TSM’s intelligent auto-scaling capabilities (a.k.a., Predictive Response Time Controller) allow users to assign an end-to-end latency SLO policy to an application and automatically optimize and self-heal distributed microservices applications to achieve the SLO (Figure 2). As the application belongs to a GNS, TSM can scale its instances based on the SLO definition—not only within a single cluster but across multiple clusters and clouds that are members of the GNS boundary.
TSM also works with VMware NSX Advanced Load Balancer (NSX ALB) to allow application owners to define local or global load balancing policies to provide high availability (HA) within a region or disaster-recovery (DR) across multiple regions (Figure 2). Users can also secure their applications by configuring advanced features of NSX ALB – such as a web application firewall (WAF) — allowing users to define their security intent objectives.
Intelligent auto–scaling (PRTC) and integration with NSX ALB enables enterprises to deliver advanced use-cases such as cloud-bursting. This solution automatically scales applications and steers traffic across multiple clusters based on policy.
The Modern Network in Action
Let’s look at an example of how VMware enables the Modern Network. Consider a distributed application that is deployed in a hybrid cloud environment. It can be deployed on–premises and in the public cloud in a highly available mode, either within a single region or across geographically dispersed locations. Within the global namespace, users can configure auto-scaling and load balancing policy for this application that is tied to an SLO.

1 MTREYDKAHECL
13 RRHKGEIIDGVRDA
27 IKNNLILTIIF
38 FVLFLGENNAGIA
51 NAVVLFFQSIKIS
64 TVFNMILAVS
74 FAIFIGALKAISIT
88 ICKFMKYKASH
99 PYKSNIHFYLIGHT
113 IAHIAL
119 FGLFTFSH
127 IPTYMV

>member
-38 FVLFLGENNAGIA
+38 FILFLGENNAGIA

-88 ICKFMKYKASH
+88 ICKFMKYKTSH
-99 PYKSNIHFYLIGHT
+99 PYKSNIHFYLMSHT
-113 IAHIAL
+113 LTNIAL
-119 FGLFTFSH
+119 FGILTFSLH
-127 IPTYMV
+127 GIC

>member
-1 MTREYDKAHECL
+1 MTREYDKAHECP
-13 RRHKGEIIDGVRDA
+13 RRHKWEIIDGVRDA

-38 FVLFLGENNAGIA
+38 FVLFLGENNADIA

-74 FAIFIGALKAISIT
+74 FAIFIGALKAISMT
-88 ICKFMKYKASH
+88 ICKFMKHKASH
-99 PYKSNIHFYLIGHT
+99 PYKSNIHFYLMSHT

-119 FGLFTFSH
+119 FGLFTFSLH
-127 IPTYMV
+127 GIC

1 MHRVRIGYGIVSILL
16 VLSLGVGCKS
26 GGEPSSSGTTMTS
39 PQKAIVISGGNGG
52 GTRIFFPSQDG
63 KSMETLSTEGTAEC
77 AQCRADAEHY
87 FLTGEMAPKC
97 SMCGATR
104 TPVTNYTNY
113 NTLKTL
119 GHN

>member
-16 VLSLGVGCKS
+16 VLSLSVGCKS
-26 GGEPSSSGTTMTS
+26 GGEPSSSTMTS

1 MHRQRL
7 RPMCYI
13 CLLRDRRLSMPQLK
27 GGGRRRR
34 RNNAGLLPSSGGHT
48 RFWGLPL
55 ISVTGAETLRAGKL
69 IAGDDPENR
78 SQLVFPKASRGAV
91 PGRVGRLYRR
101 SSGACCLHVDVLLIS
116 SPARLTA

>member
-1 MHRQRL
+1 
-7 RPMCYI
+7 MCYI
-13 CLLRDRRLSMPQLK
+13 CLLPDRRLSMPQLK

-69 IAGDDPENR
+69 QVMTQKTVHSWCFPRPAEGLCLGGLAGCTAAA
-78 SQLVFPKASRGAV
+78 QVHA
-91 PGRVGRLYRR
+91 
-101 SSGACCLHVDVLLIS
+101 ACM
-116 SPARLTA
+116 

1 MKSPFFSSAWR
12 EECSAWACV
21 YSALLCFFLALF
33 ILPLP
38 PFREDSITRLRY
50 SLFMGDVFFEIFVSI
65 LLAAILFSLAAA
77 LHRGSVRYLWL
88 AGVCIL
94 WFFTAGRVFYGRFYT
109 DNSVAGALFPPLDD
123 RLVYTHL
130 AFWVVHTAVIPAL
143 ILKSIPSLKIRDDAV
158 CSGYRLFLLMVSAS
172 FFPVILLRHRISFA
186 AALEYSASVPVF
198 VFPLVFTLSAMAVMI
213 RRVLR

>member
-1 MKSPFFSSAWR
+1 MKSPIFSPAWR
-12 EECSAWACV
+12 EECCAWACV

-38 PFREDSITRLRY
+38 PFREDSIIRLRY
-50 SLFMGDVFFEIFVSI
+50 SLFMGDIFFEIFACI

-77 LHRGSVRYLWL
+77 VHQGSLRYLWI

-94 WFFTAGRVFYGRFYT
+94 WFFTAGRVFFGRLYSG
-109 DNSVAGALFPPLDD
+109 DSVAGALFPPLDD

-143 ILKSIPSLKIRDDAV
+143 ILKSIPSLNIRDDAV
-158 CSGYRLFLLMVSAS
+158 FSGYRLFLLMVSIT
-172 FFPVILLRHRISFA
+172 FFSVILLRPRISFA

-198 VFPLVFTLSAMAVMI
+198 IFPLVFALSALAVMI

To start with, users can configure the application’s load balancing policy to send all the traffic to application instances residing within the on-prem cluster (Figure 3).
As traffic increases, and in response to an increase in incoming load, TSM will auto-scale application instances based on the configured auto-scale policy (which for example could be based on an end-to-end latency SLO) (Figure 4). TSM’s algorithm for scaling offers multiple modes: performance mode (always scale out), efficiency mode (scale out/in when appropriate), and scheduled mode.
If the load continues to increase and gets close to a pre-configured load limit per cluster, TSM will automatically direct NSX ALB to send a part of the traffic to the other cluster in the public cloud and continue scaling the app within the new cluster if required. If there are multiple sites, the incoming traffic is directed by TSM to the site that offers the best possible experience for that end user based on the load balancing policy (Figure 5).
As the traffic goes down, the auto-scale and load balancing policy steers all the traffic back to the preferred on-premise cluster, along with scaling down to only the required instances (Figure 6).
Enabling Powerful, Modern User Experiences
In a complex multi-cloud world running highly distributed applications, enterprise needs for end-user experience, security, availability and resiliency are evolving rapidly. Enterprises are looking for a framework that goes beyond just detecting and reporting application intent violations. They need to be able to automatically take actions to guarantee application service requirements. Tanzu Service Mesh integrates with NSX Advanced Load Balancer to help enterprises deliver on these requirements in a consistent manner, adding value to enterprise initiatives focused on application modernization.
Learn more about the Modern Network and stay tuned as I will be adding a demo walkthrough of the use case I’ve described in this blog post. In the meantime, you can also check out these Tanzu Service Mesh SLO and Auto-Scaling demos.